Restructured triathlon schedule in Steamboat area remains strong, organizers say
August 16, 2017
STEAMBOAT SPRINGS — By the summer of 2014, Routt County was starting to run out of bodies of water, at least for triathlon promoters seeking a unique venue.
The region played host to just one triathlon from 2005 to 2010, the Steamboat Triathlon, which ran for its 13th year at Lake Catamount on Sunday and brought in a big crowd of 420 athletes.
In 2014, however, triathlons were in the midst of a major surge and five different events dotted the Steamboat Springs summer, filling local lakes big and small, and even one swimming pool.
Now three years later, those numbers have been trimmed back from five to essentially two, a sign of the times, said Lance Panigutti, whose Without Limits Productions puts on the Catamount event.
He said it's not proof the triathlon bubble has burst but rather that the sport has entered a different stage across the region and most certainly in Steamboat Springs.
Sunday's triathlon drew a record number of registrations for its time under the Without Limits umbrella, since 2011, with 420 athletes.
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That's about 175 more than it attracted in 2016, yet the company's triathlon footprint in Routt County actually took a major step back in 2017. It ended the Steamboat Lake Sprint Triathlon, which ran from 2011 to 2016.
"A lot of the feedback we got was that people were picking one race or the other," Panigutti said of the decision to drop the Steamboat Lake event. "This year, we decided to focus on one good, high-quality event."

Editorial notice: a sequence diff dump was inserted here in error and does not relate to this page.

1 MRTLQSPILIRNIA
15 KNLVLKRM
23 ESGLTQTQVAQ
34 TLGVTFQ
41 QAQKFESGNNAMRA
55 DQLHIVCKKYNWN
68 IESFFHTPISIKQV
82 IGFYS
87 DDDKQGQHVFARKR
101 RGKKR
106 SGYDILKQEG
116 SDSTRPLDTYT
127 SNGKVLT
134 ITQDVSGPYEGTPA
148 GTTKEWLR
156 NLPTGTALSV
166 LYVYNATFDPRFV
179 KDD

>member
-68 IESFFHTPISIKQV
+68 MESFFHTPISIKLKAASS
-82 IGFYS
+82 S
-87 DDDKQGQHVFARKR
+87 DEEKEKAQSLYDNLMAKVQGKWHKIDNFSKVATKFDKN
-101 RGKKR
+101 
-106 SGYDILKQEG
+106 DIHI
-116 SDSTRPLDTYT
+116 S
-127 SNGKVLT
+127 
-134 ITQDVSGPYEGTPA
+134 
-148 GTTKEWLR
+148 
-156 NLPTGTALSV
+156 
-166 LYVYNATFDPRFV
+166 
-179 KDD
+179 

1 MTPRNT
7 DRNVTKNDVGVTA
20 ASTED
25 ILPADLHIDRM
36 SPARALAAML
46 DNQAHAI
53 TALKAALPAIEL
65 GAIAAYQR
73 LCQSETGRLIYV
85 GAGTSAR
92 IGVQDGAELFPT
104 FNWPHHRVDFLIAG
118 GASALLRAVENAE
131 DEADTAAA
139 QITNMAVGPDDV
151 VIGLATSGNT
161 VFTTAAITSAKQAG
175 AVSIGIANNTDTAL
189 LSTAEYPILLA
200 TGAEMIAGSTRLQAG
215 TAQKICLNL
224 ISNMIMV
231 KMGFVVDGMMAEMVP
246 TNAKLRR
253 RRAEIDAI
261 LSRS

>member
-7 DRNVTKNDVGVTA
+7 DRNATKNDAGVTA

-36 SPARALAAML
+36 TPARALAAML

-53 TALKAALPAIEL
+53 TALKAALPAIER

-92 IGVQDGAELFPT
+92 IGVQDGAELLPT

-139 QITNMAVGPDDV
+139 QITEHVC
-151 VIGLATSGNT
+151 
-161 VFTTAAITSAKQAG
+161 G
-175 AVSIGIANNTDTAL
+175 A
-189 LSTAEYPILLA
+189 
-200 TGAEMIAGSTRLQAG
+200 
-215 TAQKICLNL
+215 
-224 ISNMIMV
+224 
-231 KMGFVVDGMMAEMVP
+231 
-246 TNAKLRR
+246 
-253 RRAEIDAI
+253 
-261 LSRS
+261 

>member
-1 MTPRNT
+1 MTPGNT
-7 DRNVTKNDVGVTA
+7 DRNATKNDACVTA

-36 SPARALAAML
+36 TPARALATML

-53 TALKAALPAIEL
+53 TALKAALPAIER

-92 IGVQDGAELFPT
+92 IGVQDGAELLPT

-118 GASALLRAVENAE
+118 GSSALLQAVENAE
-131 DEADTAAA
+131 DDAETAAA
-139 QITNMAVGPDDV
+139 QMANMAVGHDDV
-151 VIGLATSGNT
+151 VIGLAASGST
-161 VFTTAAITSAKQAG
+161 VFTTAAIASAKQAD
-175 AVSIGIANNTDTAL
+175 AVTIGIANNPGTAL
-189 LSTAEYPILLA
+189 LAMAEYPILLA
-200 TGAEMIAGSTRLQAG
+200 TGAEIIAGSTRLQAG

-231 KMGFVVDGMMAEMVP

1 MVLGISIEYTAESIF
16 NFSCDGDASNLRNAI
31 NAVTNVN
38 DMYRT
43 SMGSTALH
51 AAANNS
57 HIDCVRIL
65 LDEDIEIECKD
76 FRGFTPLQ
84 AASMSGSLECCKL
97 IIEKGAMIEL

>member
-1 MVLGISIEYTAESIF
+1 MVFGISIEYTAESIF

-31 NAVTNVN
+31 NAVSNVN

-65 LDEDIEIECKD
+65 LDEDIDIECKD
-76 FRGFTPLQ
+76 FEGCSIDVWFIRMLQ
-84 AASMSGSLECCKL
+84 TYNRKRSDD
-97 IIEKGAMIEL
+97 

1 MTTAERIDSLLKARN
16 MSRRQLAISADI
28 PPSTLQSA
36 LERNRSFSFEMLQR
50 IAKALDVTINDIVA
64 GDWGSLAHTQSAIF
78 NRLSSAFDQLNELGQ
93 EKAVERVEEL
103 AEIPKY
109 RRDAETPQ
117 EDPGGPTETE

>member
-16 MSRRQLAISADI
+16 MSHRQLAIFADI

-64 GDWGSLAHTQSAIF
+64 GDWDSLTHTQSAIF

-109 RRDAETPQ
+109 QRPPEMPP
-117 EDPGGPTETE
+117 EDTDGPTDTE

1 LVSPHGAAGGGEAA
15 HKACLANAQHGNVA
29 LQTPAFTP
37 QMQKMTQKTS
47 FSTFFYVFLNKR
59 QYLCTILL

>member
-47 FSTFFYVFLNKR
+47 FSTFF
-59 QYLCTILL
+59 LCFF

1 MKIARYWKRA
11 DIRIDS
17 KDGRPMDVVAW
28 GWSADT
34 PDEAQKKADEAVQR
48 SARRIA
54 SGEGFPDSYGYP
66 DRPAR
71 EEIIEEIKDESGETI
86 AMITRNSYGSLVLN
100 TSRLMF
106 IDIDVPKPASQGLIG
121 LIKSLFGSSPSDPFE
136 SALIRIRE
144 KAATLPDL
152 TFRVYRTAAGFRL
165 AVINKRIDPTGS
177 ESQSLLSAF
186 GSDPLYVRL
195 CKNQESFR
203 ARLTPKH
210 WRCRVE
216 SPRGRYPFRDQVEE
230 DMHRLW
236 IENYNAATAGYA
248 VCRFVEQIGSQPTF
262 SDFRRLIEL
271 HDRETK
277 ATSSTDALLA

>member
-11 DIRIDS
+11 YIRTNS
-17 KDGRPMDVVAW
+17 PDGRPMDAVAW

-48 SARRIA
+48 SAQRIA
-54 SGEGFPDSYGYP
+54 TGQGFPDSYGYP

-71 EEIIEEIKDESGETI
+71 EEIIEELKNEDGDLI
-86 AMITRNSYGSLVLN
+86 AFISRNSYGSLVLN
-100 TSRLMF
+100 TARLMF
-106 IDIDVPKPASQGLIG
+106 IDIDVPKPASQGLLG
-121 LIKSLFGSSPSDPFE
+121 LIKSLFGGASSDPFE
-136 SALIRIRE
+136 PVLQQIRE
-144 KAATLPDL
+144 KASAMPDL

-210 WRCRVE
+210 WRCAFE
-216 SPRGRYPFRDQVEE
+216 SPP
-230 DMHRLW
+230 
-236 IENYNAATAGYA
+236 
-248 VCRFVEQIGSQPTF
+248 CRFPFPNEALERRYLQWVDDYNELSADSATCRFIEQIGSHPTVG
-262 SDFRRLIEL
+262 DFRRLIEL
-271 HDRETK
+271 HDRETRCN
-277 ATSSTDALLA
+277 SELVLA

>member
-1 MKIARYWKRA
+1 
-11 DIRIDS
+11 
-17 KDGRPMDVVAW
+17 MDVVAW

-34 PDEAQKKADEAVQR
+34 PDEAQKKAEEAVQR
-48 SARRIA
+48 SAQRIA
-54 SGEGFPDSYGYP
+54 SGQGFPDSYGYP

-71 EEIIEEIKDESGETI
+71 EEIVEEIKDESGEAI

One field of 420, he said, is better than two fields of 250.
"The more people you have in an event, the more it feels like a race," he said. "If you have half as many participants, it might not really feel like racing."
This year’s race may have felt more like "racing" than the Steamboat Triathlon has in quite awhile. It hasn't topped 400 athletes in Panigutti's time running it, though it did in its early years.
Joy Rasmussen, the Steamboat triathlon fanatic and Ironman finisher who started the Catamount triathlon and still races in it, said at one point the event hit a cap of 600 athletes before 2010.
"It was a different time in triathlon," she said.
Then, as now, participation really came down to drawing Front Range athletes. One big difference is there are now many more Front Range events to keep those swimmers, bikers and runners from having to venture into the mountains to find races.
"The number of races on the Front Range has tripled," Panigutti said. "A lot of that is me."
Without Limits played host to 10 different triathlons this summer, most of which take place on the Front Range.
Having such a network helps for several reasons. For one, it makes production costs drop.
"If you're like I was, putting on one race a year, that's not profitable," Rasmussen said. "You're losing money or you're writing a check to someone at the end of the race. These guys can do it profitably."
It also helps generate a built-in field of competitors for each event. Without Limits urges athletes who compete in Boulder, for instance, to make the trip to Steamboat.
Maybe it's not working the same way it was three or four years ago, but it's still working. This year's Steamboat Triathlon — albeit with a lower cap than the race had seven years ago — sold out three weeks before anyone actually dove into Lake Catamount.
"The sport grows and restructures," Panigutti said. "There's a supply to meet a demand, then there's an over supply, so there's a natural contraction. It's the best race that sticks around."
At this point, two triathlons remain fixtures on the Steamboat calendar.
In addition to the Steamboat Triathlon in Lake Catamount, five-time Ironman champ Heather Gollnick and her husband, Todd Gollnick, have regularly put on the Tri the Boat triathlon in June at Stagecoach Reservoir. It now stretches into two days, with an Olympic distance race on a Saturday in June and a half-Ironman distance race on Sunday.
In a new triathlon world with ample Front Range competition, plus competing "adventure" events such as Spartan Race and Tough Mudder, that may be sustainable.
"Everything has leveled off," Rasmussen said. "Triathlon still has global appeal."